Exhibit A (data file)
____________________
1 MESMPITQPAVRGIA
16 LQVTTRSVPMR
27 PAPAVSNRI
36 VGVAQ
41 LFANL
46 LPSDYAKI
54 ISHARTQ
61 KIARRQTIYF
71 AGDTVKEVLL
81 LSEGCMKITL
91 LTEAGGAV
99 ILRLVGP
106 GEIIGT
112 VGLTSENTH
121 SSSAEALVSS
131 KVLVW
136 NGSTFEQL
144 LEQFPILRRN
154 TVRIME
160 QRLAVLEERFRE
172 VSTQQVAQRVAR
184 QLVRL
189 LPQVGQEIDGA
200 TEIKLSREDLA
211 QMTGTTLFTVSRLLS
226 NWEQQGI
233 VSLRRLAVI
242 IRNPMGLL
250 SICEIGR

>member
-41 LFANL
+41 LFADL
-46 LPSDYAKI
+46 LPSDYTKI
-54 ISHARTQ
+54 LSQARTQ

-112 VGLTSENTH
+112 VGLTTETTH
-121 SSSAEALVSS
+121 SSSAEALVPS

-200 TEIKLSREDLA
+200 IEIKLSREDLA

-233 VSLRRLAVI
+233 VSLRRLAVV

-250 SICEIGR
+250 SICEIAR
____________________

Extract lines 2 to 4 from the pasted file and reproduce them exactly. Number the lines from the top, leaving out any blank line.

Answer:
16 LQVTTRSVPMR
27 PAPAVSNRI
36 VGVAQ